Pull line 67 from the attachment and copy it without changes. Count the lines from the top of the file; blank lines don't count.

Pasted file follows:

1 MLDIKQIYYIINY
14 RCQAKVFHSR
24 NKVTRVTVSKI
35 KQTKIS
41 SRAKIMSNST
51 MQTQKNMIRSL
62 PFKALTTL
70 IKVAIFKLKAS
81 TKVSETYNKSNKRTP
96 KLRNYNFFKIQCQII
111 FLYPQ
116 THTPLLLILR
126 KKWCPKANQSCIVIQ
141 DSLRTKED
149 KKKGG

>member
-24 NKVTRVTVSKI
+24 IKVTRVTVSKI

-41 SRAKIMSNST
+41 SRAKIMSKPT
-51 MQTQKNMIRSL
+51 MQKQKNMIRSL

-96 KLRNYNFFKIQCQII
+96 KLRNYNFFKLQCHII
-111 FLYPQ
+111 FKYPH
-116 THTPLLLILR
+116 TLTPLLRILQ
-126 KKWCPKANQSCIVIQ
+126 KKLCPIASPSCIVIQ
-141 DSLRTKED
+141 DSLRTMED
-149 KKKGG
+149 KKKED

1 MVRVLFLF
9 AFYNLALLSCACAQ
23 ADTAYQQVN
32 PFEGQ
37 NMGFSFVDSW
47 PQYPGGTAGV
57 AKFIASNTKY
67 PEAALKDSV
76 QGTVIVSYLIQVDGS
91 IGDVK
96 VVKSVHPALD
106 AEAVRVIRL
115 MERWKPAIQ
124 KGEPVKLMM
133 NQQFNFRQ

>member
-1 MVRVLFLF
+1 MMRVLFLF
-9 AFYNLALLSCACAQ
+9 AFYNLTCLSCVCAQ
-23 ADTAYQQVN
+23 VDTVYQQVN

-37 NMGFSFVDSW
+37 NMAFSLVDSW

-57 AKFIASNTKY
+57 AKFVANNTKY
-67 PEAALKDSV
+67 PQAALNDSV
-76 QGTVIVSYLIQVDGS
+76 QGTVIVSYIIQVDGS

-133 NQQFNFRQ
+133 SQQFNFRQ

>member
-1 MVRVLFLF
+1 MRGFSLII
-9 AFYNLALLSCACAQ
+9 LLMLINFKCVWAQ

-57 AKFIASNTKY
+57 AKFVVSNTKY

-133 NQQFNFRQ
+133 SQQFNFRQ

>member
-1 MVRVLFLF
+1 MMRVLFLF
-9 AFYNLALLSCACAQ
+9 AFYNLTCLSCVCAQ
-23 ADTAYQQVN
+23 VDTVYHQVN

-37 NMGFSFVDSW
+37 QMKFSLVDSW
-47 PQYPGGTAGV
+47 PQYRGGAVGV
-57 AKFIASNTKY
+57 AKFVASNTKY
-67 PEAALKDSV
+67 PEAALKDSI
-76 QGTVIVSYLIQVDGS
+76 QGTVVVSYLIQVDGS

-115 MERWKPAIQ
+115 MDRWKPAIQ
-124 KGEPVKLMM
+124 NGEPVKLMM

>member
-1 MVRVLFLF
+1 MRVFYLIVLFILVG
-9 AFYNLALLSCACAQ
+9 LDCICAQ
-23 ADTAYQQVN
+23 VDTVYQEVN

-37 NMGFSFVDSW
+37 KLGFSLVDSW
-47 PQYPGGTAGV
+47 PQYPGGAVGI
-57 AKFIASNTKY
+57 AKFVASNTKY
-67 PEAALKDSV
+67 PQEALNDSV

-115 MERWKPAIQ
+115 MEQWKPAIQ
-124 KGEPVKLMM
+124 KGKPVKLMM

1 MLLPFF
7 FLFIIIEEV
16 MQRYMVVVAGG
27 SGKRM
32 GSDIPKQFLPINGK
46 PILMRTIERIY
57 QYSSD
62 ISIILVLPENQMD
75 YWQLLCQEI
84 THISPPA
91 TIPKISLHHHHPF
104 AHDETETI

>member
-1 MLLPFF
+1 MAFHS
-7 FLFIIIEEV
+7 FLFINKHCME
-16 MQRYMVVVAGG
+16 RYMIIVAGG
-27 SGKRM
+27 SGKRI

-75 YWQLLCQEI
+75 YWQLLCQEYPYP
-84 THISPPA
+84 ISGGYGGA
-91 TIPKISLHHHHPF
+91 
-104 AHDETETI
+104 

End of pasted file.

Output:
>member